Summer is finally here and it is time to celebrate the birth of our great nation.  That means enjoying fireworks.

Unfortunately, fireworks can be associated with eye injuries.  In 2014 there were 1,300 eye injuries from fireworks that required emergency treatment. That’s double the number from two years earlier.

Fireworks can result in burns, rupture of the eye and retinal detachments.  These can all lead to permanent vision loss. 

I hope everyone is enjoying the great weather we’re having.  Although we love these sunny days, there are some ways in which the sun and other forms of light can be damaging to the eyes.

One form of damage is called solar retinopathy.  It occurs when someone looks directly into the sun.  This can also happen when viewing an eclipse or when taking a picture of the sun through a camera.

Symptoms can occur within hours.  The symptoms include a loss of central vision.  One can also experience blurred vision, distorted vision and aching around the eyebrow.

This week’s topic is ocular injuries.  Over 2 million eye injuries occur each year. Nearly half of these occur in or around the home.

Eye injuries occur in a variety of ways.  They can range from mild to severe and blinding.  Nearly eighty percent of injuries occur when no eye protection is used.


This week’s topic is vascular occlusions (blood clots) in the eye.  The eyes, like the rest of the body, have arteries that bring oxygen and nutrients.  They also have veins that remove waste.  Both the arteries and the veins can suffer blood clots. 

The first type of clot I will describe are clots of the arteries of the eye.  This is the same process that is called a heart attack if it happens in the heart and a stroke if it happens in the brain.  Most commonly it is caused by a clot of blood or plaque getting lodged in the artery. 

Eyelashes, why do we have them? Do we ever lose them?  Can you have too many?  Can they affect vision?  Can they harm the eyes?

Eyelashes are hairs that grow from the upper and lower edges of the eyelids.  Their main function is to protect foreign objects from getting into the eyes.  Eyelashes are similar to hairs found elsewhere on the body.  They grow on skin and have oil glands that help to lubricate them. 

Usually there is one row of eyelashes on each eyelid.


A patient once joking asked if I could change her eyes to green.  Just in time for St. Patrick’s Day.  Well, I couldn’t change her eyes to green, but it is interesting to discuss eye color and how that color can change.

The colored part of the eye is called the iris.  The iris is composed of two muscles.  The pupil is the hole in the center of the iris.  One of the iris muscles opens the pupil and the other constricts it.  The muscle is usually blue to gray in color.

 When I first arrived in Helena I began writing the Vision of Health.  This series of articles has been going for over 12 years now. I have written on nearly every subject that I have encountered in ophthalmology training.  This week’s article is the one that I knew would be very difficult to write.  Now it is time.  This week’s article is about why I practice ophthalmology and what keeps me motivated to provide a vision of health.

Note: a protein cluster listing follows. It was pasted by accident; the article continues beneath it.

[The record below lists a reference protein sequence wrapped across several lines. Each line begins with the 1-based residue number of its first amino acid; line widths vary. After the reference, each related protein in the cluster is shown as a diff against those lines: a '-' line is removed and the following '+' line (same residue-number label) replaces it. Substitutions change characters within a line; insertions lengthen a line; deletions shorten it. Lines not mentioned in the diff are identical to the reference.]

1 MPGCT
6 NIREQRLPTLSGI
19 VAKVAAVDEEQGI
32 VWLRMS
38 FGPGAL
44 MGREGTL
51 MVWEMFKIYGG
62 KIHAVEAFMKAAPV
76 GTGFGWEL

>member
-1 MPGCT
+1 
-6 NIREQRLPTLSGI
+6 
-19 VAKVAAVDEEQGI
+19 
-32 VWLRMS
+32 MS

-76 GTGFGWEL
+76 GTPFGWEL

This week’s article starts in the 8th grade when I got my first “C’ in geometry.

This week’s topic is laser surgery for eyes.  Lasers have many uses in the treatment of eye disease and vision correction.

One of the most popular uses of lasers in eye surgery is the excimer laser.  This is the laser used to perform LASIK surgery.  This powerful laser is used to reshape the surface of the cornea.  This improves the focusing power of the eye and allows many patients to go without glasses. 

Another laser used in eye surgery is the Yag laser.  This laser is often used to remove scar tissue that can form on lens implants after cataract surgery. 

This week's article covers the subject of glaucoma.  Glaucoma is a group of diseases that cause damage to the retina and optic nerve.  It is commonly associated with high pressure inside of the eyes.  It is one of the leading causes of blindness in the U.S. and the world.  Most forms of glaucoma have no symptoms until very late stages of the diseases.  This makes glaucoma a very sneaky thief of vision.

Inside of the eye is a layer of nerve cells.  The million or so retinal nerves come together to form one large optic nerve.  The optic nerve then connects the retina and the eye to the brain. In most forms of glaucoma the pressure in the eye is high enough to damage the retinal and optic nerves.  This damage is permanent and leaves blind spots in the side vision.  If the glaucoma is not treated the blind spots will become larger and eventuality destroy the vision. 

Welcome back to a Vision of Health for 2018.  This week’s topic is the eye care team.

It takes a team approach to treat and provide quality eye care.  This team consists of an ophthalmologist, an optometrist and an optician working together to diagnose and treat eye disease.  This has been described in the past as the “three O’s”. 

The ophthalmologist provides eye exams and surgical treatment of eye diseases such as cataracts, macular degeneration, glaucoma and diabetic eye disease.  The optometrist assists with diagnosis and treatment of eye diseases and prescribes glasses and contact lenses.  The optician fits glasses and contact lenses to provide quality vision.

The Helena  Eye Clinic was the first clinic to provide all of these services under one roof for the past decade.  Dr. Harberts has been the optometrist with the clinic providing an integral part of this care.  Now Dr. Harberts is joinng his family in Bozeman and will continue to provide excellent care in that community.